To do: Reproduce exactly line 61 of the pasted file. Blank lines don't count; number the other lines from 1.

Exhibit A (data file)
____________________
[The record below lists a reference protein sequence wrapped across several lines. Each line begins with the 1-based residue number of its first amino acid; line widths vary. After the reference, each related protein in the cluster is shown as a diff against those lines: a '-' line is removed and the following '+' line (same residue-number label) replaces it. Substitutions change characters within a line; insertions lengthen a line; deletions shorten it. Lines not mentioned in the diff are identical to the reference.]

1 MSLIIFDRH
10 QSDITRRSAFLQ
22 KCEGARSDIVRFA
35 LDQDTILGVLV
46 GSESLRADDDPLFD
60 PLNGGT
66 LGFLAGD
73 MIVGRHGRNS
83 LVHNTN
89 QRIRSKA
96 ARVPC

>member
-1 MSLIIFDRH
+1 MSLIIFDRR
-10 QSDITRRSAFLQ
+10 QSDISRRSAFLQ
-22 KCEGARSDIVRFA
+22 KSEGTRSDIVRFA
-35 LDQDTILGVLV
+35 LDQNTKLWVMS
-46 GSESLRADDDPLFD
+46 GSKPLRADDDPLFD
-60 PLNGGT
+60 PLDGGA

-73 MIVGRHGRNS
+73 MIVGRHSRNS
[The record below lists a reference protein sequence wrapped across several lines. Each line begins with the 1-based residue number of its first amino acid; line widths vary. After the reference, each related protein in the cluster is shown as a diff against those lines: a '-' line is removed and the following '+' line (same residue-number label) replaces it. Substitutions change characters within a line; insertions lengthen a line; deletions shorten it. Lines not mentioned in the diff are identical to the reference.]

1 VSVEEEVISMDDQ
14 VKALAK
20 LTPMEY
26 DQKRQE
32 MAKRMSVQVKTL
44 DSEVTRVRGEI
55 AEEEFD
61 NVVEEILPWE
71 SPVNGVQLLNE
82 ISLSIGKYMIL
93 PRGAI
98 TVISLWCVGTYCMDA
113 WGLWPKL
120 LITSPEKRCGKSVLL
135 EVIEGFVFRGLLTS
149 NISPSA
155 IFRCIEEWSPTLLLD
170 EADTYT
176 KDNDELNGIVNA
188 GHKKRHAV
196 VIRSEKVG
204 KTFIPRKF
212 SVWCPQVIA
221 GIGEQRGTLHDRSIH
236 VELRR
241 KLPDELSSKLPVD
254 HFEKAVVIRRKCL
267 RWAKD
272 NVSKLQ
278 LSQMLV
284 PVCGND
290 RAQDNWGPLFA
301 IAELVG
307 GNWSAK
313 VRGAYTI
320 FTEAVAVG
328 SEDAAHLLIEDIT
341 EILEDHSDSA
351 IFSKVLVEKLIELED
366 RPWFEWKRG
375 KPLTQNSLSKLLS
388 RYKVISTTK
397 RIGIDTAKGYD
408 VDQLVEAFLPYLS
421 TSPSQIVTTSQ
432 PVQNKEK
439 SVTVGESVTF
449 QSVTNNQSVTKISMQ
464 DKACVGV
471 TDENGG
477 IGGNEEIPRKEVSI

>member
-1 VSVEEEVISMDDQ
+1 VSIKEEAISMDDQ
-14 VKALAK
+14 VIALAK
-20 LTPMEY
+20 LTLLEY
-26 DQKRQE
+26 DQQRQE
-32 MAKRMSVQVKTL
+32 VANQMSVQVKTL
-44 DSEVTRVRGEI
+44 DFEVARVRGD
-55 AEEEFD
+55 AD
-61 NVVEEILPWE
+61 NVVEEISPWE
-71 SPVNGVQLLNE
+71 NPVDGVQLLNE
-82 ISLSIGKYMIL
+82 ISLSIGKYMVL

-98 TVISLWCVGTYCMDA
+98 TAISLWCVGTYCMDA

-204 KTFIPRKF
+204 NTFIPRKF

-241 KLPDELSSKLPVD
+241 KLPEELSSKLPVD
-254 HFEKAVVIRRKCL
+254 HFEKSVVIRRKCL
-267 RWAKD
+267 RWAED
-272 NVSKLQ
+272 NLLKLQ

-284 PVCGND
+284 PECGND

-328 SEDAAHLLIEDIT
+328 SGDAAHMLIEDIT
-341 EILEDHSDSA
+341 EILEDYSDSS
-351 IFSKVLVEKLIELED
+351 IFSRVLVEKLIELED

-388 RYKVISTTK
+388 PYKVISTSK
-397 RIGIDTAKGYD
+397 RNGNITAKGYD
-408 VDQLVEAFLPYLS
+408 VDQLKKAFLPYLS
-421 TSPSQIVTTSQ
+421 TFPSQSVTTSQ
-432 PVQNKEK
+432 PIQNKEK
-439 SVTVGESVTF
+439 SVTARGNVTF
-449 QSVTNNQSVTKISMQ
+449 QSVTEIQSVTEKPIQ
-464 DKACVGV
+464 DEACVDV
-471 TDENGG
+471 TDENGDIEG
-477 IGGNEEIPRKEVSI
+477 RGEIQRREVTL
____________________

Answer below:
301 IAELVG